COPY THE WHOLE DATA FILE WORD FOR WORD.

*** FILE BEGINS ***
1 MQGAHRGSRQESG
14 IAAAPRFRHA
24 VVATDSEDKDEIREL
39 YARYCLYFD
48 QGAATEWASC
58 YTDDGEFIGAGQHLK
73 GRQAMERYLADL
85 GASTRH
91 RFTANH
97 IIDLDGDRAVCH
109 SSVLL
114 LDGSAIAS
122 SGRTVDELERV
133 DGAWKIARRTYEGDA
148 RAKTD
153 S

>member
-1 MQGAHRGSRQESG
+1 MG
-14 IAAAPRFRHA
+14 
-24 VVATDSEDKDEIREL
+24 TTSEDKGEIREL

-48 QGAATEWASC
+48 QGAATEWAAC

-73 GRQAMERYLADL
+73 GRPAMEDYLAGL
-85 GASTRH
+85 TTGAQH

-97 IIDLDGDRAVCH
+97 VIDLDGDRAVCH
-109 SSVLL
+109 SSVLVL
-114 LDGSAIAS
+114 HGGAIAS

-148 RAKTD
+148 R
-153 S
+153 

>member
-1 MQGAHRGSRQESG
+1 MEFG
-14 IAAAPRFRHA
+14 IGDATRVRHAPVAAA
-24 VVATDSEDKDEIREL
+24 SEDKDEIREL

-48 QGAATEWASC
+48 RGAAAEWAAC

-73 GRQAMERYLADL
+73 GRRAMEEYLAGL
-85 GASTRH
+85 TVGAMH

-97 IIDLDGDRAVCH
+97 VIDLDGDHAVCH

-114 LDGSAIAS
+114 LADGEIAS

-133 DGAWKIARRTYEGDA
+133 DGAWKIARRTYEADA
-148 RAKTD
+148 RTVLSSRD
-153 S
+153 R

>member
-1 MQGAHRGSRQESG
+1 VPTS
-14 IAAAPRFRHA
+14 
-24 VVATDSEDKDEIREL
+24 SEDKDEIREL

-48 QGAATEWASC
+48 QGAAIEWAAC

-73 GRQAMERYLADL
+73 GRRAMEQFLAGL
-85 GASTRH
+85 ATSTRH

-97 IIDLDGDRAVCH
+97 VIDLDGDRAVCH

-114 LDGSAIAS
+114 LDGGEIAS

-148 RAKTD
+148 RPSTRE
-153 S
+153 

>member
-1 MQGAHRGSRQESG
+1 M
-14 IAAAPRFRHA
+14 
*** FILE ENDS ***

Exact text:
1 MQGAHRGSRQESG
14 IAAAPRFRHA
24 VVATDSEDKDEIREL
39 YARYCLYFD
48 QGAATEWASC
58 YTDDGEFIGAGQHLK
73 GRQAMERYLADL
85 GASTRH
91 RFTANH
97 IIDLDGDRAVCH
109 SSVLL
114 LDGSAIAS
122 SGRTVDELERV
133 DGAWKIARRTYEGDA
148 RAKTD
153 S

>member
-1 MQGAHRGSRQESG
+1 MG
-14 IAAAPRFRHA
+14 
-24 VVATDSEDKDEIREL
+24 TTSEDKGEIREL

-48 QGAATEWASC
+48 QGAATEWAAC

-73 GRQAMERYLADL
+73 GRPAMEDYLAGL
-85 GASTRH
+85 TTGAQH

-97 IIDLDGDRAVCH
+97 VIDLDGDRAVCH
-109 SSVLL
+109 SSVLVL
-114 LDGSAIAS
+114 HGGAIAS

-148 RAKTD
+148 R
-153 S
+153 

>member
-1 MQGAHRGSRQESG
+1 MEFG
-14 IAAAPRFRHA
+14 IGDATRVRHAPVAAA
-24 VVATDSEDKDEIREL
+24 SEDKDEIREL

-48 QGAATEWASC
+48 RGAAAEWAAC

-73 GRQAMERYLADL
+73 GRRAMEEYLAGL
-85 GASTRH
+85 TVGAMH

-97 IIDLDGDRAVCH
+97 VIDLDGDHAVCH

-114 LDGSAIAS
+114 LADGEIAS

-133 DGAWKIARRTYEGDA
+133 DGAWKIARRTYEADA
-148 RAKTD
+148 RTVLSSRD
-153 S
+153 R

>member
-1 MQGAHRGSRQESG
+1 VPTS
-14 IAAAPRFRHA
+14 
-24 VVATDSEDKDEIREL
+24 SEDKDEIREL

-48 QGAATEWASC
+48 QGAAIEWAAC

-73 GRQAMERYLADL
+73 GRRAMEQFLAGL
-85 GASTRH
+85 ATSTRH

-97 IIDLDGDRAVCH
+97 VIDLDGDRAVCH

-114 LDGSAIAS
+114 LDGGEIAS

-148 RAKTD
+148 RPSTRE
-153 S
+153 

>member
-1 MQGAHRGSRQESG
+1 M
-14 IAAAPRFRHA
+14 